Producer-writer-director Harald Franklin didn’t want any confusion about the inspiration for his movie, ” “The Glorious Seven.” He put images from “Seven Samurai” and “The Magnificent Seven” right in the opening credits of “Glorious.”
Quick question though, Harald. Have you ever watched either film? Because aside from the fact that there are (roughly, give or take, maybe more) “seven” hero/mercenaries in your Nicaraguan-set action epic, there’s virtually nothing else that connects with the earlier films.
These seven are mercenaries who take $2 million to go rescue a kidnapped trophy wife (Julia Mulligan) of a ruthless Latin American land baron (Fernando Carrera). As we’ve seen the kidnapper (Fernando Corral) freed from a chain gang by cutthroats who killed the police who guarded him, and we’ve witnessed the “massacre” that was a part of that kidnapping, and we’ve ALSO seen the sexual assaults that the brutish land baron uses to keep his imprisoned wife in line, the viewer faces a quandary.
Who exactly do we root for here?
We’re no longer in the hands of impoverished warriors of feudal Japan or the Old West fighting for their next meal, fighting for embattled, helpless villagers against rapacious bandits.
So “The Glorious Seven” starts with no real point of view. Then it dallies and stumbles and takes forever to get underway as Guerra (Jerry Kwarteng) and his mixed martial arts partner Ryan (Maurice Nash) are hired and re-assemble their team.
Even that’s wrong. The way every movie from the assorted “sevens” to “The Expendables” introduces the principals is in showcase moments where, say, Toshiro Mifune shows off his character’s untrained fighting style or James Coburn demonstrates skills with a knife.
Here, we go to Russia to round up an old friend who has an old beef with Guerra (Maksim Kolesnichenko), or visit the bar/club where Dennis (Ilker Kurt), a sometimes arms-dealer ogles his pole dancer.
She’s the most heavily-clad pole dancer in the history of poles, dressed as a flamenco or belly dancer.
After the opening kidnapping, the team-formation and everything after that which we’d call “story” is sluggish, slapdash, stuff and nonsense — none of it entertaining, or even ridiculous enough to be any fun.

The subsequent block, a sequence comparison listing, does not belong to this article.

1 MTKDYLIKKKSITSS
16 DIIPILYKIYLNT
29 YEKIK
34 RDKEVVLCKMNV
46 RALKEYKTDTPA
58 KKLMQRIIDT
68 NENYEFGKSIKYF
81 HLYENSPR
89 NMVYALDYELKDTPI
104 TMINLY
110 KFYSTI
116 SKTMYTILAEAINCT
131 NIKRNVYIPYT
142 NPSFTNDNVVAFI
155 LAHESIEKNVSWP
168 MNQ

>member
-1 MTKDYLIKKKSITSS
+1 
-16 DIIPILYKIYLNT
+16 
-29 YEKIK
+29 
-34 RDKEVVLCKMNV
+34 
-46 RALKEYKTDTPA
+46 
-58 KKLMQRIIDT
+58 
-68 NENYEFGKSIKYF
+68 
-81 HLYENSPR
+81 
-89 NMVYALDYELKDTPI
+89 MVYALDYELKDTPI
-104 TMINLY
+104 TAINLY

The shootouts are OK — well-staged and shot. And the collection of firearms…interesting. One underling is running around with a WWII vintage Thompson submachine gun. The prop house must have run out of pump shotguns and AK47s to rent.
They filmed this thing in Spain, Costa Rica (passing for Thailand), Ukraine and Rome.
And the dialogue sounds like the sorts of grating, clumsy usages that would earn you a C in ESL (English as a Second Language) class.
“More than five years before, he took five millions dollars from me!” Before, what? “We haven’t heard a thing from him. And nor from her.”
It’s so…off that you start listening to the voices and looking at the mouths to see if the whole enterprise is Eastern European and dubbed.
Far too many of the voices of supporting players sound like one guy did all the looping. Not a cardinal sin in itself, as the earliest James Bond movies were looped to death — one actor’s voice covering a slew of bit players.
But in “The Glorious Seven” (also titled “The Glorious Seven Reloaded” and opening March 12), it’s just another sign that what we’re watching is somewhere between an exceptionally sloppy B-movie and a very slick D-movie.
MPAA Rating: unrated, with violence, a suggested rape
Cast: Jerry Kwarteng, Marina Kinski, Fernando Carrera, Ilker Kurt, Julia Mulligan, Maurice Nash, Sara Sálamo, Ender Atac, Fernando Corral
Credits: Directed by Harald Franklin. An Uncork’d Release.
Running time: 1:33